Vandals (Magill’s Guide to Military History)
Article abstract: Military significance: One of the first barbarian peoples to invade the Roman Empire; their occupation of the rich province of North Africa is seen as one of the primary causes of the fall of the Western Roman Empire.
The Vandals are believed to have originated in Scandinavia. By the second century of the common era, they lived in Silesia and were divided into the Silings and the Asdings. During the third and fourth centuries, they frequently raided the Roman Empire. Some Vandals accompanied Radagaisus in his invasion of Italy in 405. On December 31, 406, a horde of Siling and Asding Vandals, Alans, Burgundians, and Suevi crossed the frozen and unprotected Rhine into Gaul. In 409, all but the Burgundians passed into Spain. In 416, the Silings and Alans were overwhelmingly defeated by the Visigoths. Their remnants then joined the Asdings, whose kings thenceforth were known as kings of the Vandals and Alans.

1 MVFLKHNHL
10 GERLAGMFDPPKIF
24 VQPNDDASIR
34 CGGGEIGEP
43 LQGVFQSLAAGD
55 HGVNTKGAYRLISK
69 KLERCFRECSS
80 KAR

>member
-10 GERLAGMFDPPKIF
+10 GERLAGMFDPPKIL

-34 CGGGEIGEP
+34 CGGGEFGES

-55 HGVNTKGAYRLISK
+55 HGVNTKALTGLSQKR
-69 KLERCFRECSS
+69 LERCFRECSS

In 428, Genseric succeeded to the Vandal throne. The next year, he led an estimated 80,000 Vandals and Alans to Africa. In 439, Carthage was captured; subsequent imperial expeditions against the Vandals in 443 and 468 failed dismally. The loss of North Africa was a disaster for the Western Empire. It put much of the grain supply of Italy into enemy hands and gave the Vandals the opportunity to take to piracy. Vandal raiders attacked the coasts of Italy, Spain, and even Greece. In May, 455, the Vandals...
(The entire section is 303 words.)
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